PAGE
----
9 Grammatical Pitfalls


[shuhd-er-ing] /ˈʃʌd ər ɪŋ/
trembling or quivering with fear, dread, cold, etc.
Also, shuddery. characterized by or causing a shudder:
a shuddering plunge of the ship.
Origin of shuddering
Related forms
shudderingly, adverb
unshuddering, adjective


[shuhd-er] /ˈʃʌd ər/
verb (used without object)
to tremble with a sudden convulsive movement, as from horror, fear, or cold.
a convulsive movement of the body, as from horror, fear, or cold.
1275-1325; Middle English shodderen (v.) (cognate with German schaudern < LG), frequentative of Old English scūdan to tremble; see -er6
Can be confused
shudder, shutter.
1. quiver. See shiver1 . Unabridged
Based on the Random House Dictionary, © Random House, Inc. 2015.
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Examples from the web for shuddering
  • The deepest notes in music have always cast a curious spell upon listeners, a kind of shuddering enchantment.
  • For good reason: pure floats are vulnerable, at times of extreme market turbulence, to shuddering exchange-rate shocks.
  • Most of the audience staggered away from this slasher flick still shuddering.
  • When they die it may be in a peculiarly human way, heaving and shuddering along their whole length before they founder.
  • The other is condemning it and shuddering at its political consequences.
  • She sings smartly, resourcefully, moving around her smoky mid-register with a shuddering vibrato.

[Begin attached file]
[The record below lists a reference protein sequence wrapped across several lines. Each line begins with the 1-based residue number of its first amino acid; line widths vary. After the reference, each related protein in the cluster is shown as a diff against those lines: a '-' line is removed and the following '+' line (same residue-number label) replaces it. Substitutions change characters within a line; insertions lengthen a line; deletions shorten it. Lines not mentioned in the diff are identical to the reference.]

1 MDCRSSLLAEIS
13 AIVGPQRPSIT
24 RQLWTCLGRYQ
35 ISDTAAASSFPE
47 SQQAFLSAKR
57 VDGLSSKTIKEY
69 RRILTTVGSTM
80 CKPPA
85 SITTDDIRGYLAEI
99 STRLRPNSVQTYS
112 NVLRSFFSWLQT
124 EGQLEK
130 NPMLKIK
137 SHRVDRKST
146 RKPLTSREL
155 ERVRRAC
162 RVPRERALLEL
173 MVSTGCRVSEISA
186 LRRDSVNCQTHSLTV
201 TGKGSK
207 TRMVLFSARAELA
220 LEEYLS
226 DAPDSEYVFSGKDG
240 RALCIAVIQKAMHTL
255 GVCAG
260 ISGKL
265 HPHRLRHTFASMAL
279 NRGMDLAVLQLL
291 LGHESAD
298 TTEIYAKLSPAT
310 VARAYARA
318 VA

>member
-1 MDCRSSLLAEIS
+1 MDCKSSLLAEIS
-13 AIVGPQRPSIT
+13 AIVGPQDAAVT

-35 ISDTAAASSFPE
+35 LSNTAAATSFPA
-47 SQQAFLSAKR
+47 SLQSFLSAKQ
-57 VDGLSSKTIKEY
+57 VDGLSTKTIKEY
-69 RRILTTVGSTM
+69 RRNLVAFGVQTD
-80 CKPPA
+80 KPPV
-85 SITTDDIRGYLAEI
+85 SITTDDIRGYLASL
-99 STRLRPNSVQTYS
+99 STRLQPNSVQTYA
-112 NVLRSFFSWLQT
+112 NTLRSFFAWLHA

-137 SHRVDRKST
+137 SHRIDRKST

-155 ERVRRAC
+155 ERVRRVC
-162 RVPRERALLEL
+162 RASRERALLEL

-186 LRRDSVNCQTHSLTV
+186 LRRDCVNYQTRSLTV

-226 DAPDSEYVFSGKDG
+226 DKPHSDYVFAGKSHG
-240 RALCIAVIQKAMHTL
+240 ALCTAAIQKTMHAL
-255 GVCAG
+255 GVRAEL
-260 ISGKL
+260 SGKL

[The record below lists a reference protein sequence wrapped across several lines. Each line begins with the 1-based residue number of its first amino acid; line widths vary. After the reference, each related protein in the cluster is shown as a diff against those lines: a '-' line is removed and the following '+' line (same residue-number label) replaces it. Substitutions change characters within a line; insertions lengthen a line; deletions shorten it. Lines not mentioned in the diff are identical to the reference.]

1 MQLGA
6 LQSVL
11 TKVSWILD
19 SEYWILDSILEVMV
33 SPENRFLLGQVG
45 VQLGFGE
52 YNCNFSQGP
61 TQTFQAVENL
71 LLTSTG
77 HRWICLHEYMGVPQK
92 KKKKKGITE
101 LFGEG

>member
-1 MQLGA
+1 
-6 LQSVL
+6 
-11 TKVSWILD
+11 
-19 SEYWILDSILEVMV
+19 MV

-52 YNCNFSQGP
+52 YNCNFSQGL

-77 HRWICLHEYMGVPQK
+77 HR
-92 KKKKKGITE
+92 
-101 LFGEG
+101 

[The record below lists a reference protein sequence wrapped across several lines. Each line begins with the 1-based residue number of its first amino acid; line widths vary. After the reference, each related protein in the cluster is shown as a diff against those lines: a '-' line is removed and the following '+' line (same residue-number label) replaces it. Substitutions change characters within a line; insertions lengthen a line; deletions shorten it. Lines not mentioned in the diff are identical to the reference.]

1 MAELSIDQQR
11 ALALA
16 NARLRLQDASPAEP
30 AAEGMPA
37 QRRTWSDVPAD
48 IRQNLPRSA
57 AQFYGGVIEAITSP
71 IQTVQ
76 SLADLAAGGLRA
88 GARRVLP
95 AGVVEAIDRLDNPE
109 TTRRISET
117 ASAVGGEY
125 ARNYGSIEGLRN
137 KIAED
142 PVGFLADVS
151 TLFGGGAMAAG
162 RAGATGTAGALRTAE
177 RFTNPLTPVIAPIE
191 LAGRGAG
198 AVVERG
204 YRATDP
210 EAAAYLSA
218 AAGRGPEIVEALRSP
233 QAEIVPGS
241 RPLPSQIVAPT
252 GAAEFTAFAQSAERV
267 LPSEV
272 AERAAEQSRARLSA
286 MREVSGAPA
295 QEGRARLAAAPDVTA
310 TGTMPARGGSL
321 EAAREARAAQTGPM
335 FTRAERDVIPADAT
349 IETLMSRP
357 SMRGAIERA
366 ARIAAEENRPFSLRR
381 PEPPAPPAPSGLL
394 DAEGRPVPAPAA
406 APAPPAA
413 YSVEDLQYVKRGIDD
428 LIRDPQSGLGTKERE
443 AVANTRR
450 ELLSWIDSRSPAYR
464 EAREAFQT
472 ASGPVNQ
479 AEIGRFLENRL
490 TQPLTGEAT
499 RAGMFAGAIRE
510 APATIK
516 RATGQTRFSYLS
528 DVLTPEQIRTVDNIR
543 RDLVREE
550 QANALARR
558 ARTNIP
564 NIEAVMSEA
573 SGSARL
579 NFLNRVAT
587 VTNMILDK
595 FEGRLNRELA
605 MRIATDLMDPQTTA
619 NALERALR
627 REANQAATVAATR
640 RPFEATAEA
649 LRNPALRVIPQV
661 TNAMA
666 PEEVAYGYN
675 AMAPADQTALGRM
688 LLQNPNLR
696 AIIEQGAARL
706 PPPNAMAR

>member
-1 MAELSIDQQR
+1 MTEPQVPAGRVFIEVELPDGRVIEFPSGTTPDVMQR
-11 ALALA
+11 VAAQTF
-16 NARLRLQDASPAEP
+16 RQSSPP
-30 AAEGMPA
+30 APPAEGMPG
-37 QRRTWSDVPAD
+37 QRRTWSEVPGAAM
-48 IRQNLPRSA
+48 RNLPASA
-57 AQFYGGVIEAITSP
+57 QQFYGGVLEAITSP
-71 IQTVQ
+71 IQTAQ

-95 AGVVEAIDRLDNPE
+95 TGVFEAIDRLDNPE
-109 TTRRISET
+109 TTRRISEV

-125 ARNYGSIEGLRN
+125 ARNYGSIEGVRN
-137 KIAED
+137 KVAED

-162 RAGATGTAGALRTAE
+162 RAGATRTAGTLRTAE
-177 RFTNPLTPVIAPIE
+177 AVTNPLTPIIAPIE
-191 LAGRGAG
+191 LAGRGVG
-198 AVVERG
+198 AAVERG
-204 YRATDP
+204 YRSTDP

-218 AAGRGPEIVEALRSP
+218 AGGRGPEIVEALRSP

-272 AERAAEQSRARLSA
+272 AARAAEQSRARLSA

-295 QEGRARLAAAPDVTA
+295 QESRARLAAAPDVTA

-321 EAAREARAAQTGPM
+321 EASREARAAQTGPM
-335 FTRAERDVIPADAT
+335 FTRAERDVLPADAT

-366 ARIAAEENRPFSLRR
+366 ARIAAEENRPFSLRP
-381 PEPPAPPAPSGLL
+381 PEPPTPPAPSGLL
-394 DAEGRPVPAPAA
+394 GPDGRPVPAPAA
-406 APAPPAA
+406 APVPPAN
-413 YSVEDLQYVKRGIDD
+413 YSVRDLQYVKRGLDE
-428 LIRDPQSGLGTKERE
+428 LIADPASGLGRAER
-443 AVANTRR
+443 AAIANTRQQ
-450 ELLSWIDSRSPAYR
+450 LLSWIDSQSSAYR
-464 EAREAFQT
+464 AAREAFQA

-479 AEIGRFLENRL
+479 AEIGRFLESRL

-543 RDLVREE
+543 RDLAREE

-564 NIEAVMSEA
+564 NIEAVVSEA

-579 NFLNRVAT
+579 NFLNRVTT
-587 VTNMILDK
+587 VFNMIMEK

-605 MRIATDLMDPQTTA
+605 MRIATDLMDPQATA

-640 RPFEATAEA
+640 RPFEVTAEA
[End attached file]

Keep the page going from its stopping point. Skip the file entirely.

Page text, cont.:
• With each, he struck a pose, gnarling his hands into claws or shuddering with anger or laughter.
  • When he finally turns to look at us, he is unsmiling, mute and shuddering.
  • And so it does, after shuddering to life, or rather to motion.
  • Three-quarters of its income depends on oil, so a drop in the price has the whole economy shuddering.
British Dictionary definitions for shuddering


(intransitive) to shake or tremble suddenly and violently, as from horror, fear, aversion, etc
the act of shuddering; convulsive shiver
Derived Forms
shuddering, adjective
shudderingly, adverb
shuddery, adjective
Word Origin
C18: from Middle Low German schōderen; related to Old Frisian skedda to shake, Old High German skutten to shake
Collins English Dictionary - Complete & Unabridged 2012 Digital Edition
© William Collins Sons & Co. Ltd. 1979, 1986 © HarperCollins
Publishers 1998, 2000, 2003, 2005, 2006, 2007, 2009, 2012
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Word Origin and History for shuddering



early 14c., possibly from Middle Dutch schuderen "to shudder," or Middle Low German schoderen, both frequentative forms from Proto-Germanic *skuth- "to shake." Related: Shuddered; shuddering.


c.1600, from shudder (v.).

Online Etymology Dictionary, © 2010 Douglas Harper
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